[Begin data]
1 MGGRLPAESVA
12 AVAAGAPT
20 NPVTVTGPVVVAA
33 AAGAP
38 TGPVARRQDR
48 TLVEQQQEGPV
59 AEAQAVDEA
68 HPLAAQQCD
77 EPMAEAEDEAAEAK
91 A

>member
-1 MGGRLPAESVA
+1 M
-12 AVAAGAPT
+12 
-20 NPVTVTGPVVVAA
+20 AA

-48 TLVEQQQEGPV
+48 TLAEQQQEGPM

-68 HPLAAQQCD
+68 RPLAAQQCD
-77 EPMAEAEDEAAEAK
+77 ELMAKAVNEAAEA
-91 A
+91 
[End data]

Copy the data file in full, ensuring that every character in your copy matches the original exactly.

1 MGGRLPAESVA
12 AVAAGAPT
20 NPVTVTGPVVVAA
33 AAGAP
38 TGPVARRQDR
48 TLVEQQQEGPV
59 AEAQAVDEA
68 HPLAAQQCD
77 EPMAEAEDEAAEAK
91 A

>member
-1 MGGRLPAESVA
+1 M
-12 AVAAGAPT
+12 
-20 NPVTVTGPVVVAA
+20 AA

-48 TLVEQQQEGPV
+48 TLAEQQQEGPM

-68 HPLAAQQCD
+68 RPLAAQQCD
-77 EPMAEAEDEAAEAK
+77 ELMAKAVNEAAEA
-91 A
+91 